(11) Niezgoda, J. S.; Foley, B. J.; Chen, A. Z.; Choi, J. J. Improved Charge Collection in Highly Efficiency CsPbBrI2 Solar Cells with Light-Induced Dealloying. ACS Energy Letters 2016, 2, 1043- 1049.

(10) Chen, A.Z.; Foley, B. J.; Ma, J. H.; Alpert, M. R.; Niezgoda, J. S.; Choi, J.J., Crystallographic Orientation Propagation in Metal Halide Perovskite Thin Films. Journal of Materials Chemistry A 2016, just accepted.

(9) Foley, B. J.; Girard, J.; Sorenson, B.; Chen, A.Z.; Niezgoda, J. S.; Alpert, M. R.; Harper, A.; Smilgies, D.M.; Clancy, P.; Saisi W.A..; Choi, J.J., Controlling Nucleation, Growth, and Orientation of CH3NH3PbI3 Perovskite Thin Films with Rationally Selected Additives. Journal of Materials Chemistry A 2017, 5, 113-123.

(8) Niezgoda, J. S.; Satterwhite, S.; Rosenthal, S. J., How Research Universities Can Engage Rural and Inner City High School Students. 2017, in revision.

(7) Niezgoda, J.S.; Rosenthal, S.J., Synthetic Strategies for Semiconductor Nanoparticles Expressing Localized Surface Plasmons. ChemPhysChem 2016, 17, 645-653.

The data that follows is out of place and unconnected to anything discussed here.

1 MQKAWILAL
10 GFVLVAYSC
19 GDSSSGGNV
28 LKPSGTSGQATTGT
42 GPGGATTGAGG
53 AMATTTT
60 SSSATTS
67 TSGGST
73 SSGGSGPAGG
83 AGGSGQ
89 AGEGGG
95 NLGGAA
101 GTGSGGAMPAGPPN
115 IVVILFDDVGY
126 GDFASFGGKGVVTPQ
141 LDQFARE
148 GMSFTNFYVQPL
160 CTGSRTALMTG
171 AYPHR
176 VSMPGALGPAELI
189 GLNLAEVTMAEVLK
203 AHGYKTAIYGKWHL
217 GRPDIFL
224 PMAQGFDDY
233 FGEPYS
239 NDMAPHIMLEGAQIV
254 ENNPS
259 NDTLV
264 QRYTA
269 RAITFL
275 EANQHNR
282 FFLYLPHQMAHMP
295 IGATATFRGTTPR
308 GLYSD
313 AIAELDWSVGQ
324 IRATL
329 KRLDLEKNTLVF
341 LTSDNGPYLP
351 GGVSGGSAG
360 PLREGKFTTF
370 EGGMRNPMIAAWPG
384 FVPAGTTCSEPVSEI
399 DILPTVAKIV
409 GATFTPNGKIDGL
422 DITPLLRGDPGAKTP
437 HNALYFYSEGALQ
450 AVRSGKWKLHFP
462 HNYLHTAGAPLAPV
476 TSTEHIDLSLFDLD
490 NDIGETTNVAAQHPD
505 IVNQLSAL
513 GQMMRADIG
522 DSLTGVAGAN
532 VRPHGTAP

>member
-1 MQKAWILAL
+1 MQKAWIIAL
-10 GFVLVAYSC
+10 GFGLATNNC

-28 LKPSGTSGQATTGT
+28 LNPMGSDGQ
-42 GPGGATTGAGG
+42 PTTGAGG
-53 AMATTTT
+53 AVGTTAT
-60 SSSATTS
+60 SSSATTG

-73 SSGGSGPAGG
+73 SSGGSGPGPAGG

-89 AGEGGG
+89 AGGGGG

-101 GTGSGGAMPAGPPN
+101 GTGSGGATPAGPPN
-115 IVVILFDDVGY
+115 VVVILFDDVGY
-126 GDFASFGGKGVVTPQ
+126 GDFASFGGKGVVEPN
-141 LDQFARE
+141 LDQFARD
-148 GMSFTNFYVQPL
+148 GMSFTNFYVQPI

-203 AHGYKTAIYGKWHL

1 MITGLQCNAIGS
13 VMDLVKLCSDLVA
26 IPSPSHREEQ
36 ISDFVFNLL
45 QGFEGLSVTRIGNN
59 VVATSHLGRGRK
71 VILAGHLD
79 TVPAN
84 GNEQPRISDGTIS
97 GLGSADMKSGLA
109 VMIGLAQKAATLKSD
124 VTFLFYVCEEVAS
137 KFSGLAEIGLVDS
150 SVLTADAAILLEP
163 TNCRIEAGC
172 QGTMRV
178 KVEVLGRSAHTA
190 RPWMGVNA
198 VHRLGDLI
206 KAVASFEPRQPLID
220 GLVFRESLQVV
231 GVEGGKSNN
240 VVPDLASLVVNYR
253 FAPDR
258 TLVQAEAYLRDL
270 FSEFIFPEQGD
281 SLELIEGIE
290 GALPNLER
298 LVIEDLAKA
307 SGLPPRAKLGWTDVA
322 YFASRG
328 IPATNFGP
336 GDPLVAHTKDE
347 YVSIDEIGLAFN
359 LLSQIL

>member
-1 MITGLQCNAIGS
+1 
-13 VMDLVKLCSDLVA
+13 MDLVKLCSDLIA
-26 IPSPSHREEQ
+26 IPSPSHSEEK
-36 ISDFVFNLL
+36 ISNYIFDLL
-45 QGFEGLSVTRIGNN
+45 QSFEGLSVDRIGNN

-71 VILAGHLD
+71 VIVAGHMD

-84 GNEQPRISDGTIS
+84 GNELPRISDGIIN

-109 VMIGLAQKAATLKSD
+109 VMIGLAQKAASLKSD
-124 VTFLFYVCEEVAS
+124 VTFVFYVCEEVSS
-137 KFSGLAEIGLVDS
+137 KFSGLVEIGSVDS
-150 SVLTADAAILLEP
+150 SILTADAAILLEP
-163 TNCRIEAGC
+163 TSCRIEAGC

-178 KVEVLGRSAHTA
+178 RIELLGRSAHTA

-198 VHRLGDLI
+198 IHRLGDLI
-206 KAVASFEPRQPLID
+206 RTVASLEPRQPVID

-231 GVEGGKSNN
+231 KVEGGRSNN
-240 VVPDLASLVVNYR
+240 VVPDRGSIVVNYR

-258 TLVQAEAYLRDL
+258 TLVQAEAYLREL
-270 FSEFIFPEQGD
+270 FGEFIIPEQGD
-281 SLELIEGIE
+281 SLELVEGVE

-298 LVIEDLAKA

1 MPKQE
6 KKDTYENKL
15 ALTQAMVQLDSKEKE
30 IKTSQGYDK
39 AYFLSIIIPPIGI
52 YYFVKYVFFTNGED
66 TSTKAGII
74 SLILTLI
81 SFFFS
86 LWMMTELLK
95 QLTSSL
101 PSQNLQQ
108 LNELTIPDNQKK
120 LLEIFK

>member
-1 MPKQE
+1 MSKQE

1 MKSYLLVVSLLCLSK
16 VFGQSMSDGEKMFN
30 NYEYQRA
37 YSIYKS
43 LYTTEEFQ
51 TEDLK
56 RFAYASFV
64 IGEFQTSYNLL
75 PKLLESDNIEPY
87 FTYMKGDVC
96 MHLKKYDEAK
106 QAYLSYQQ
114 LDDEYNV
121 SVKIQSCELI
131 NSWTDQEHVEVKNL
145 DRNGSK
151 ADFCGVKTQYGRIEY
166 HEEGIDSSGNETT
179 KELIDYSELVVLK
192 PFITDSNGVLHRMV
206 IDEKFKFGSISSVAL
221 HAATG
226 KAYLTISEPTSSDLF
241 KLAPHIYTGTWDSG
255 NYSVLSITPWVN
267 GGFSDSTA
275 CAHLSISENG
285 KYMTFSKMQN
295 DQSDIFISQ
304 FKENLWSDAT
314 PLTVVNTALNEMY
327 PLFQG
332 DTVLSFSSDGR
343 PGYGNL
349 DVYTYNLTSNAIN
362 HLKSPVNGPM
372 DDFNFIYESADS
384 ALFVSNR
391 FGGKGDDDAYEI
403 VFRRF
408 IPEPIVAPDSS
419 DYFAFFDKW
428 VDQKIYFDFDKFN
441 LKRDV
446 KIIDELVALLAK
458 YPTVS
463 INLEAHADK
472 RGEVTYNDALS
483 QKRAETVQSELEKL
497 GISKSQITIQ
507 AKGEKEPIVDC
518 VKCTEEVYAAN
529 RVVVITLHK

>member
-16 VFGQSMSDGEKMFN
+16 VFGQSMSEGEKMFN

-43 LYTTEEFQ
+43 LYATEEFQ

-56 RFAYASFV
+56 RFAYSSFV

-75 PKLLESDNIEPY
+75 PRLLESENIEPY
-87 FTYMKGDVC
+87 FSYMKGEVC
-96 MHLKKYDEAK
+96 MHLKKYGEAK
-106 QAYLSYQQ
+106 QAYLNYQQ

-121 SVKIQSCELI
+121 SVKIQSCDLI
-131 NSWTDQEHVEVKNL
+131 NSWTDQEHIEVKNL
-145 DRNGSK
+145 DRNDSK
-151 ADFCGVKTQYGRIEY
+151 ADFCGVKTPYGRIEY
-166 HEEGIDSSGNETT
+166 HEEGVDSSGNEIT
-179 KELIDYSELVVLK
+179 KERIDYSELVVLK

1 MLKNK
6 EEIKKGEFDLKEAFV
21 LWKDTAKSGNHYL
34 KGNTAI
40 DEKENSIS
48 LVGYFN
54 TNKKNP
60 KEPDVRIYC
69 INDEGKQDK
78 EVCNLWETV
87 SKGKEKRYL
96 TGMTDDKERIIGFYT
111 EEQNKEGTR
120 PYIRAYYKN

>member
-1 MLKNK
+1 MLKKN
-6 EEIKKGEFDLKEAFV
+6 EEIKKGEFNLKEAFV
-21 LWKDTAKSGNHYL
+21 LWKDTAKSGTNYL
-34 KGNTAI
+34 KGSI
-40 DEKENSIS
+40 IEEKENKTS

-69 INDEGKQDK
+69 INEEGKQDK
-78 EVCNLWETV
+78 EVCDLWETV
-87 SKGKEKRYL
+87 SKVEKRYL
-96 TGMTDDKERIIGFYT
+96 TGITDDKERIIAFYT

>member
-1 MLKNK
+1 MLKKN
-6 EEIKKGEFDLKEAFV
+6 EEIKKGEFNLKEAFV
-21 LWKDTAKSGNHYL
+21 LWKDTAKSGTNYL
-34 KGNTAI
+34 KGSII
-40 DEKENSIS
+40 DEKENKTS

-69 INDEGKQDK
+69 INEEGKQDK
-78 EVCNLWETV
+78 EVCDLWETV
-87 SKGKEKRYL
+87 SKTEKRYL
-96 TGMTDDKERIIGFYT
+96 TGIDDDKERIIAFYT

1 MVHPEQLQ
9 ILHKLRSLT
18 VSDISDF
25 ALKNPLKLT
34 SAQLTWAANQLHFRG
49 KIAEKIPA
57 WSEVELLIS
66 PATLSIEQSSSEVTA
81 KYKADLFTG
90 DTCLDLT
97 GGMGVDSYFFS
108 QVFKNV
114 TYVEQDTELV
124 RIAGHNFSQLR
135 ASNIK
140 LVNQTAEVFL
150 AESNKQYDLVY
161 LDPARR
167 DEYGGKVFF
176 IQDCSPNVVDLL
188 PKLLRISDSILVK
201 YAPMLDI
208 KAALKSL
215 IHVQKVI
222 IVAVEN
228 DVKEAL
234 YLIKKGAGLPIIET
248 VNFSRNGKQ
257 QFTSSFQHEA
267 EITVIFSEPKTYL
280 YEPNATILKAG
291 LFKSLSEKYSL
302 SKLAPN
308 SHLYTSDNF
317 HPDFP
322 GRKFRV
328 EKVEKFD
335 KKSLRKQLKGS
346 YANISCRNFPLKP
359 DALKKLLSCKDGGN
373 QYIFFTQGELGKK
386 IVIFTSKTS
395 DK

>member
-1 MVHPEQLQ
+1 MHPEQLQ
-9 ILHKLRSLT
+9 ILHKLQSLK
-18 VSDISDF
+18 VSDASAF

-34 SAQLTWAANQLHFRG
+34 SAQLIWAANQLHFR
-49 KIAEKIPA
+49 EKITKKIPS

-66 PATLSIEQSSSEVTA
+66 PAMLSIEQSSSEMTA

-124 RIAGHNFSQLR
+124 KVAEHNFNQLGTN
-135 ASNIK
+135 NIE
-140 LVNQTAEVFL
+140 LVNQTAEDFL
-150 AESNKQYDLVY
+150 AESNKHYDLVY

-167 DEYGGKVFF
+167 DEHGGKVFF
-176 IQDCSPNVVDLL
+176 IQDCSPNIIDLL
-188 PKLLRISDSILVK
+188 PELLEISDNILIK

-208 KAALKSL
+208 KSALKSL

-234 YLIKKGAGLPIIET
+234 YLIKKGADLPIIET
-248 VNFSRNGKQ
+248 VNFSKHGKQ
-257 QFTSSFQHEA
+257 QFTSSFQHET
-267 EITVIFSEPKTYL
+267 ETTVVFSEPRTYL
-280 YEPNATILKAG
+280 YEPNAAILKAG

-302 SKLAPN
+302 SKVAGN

(6) Niezgoda, J.S.*; Ng, A.*; Mcbride, J. R.; Poplawsky, J.D.; Pennycook, S. J.; Rosenthal, S. J. Visualization of Current and Mapping of Elements in Quantum Dot Solar Cells. Advanced Functional Materials 2015, 26, 895-902. (*equal contribution)

(5) Gizzie, E. A.*; Niezgoda, J.S.*; Jennings, G. K.; Rosenthal, S. J.; Cliffel, D. E. Photosystem IPolyaniline/TiO2 Solid-State Solar Cells: Simple Devices for Biohybrid Solar Energy Conversion. Energy & Environmental Science 2015, 8, 3572-3576. (*equal contribution)

(4) Prasai, D.; Klots, A., Niezgoda, J. S.; Newaz, AKM; Escobar, C.; Rosenthal, S. J.; Jennings, K.; Bolotin, K. I., Electrical Control of Near-Field Energy Transfer Between Quantum Dots and TwoDimensional Semiconductors. Nano Letters 2015, 15, 4374-4380.

(3) Niezgoda, J. S.; Yap, E.; Keene, J. D.; McBride, J. R.; Rosenthal, S. J., Plasmonic CuxInyS2 Quantum Dots Make Better Photovoltaics Than Their non-Plasmonic Counterparts. Nano Letters 2014, 14, 3262-3269.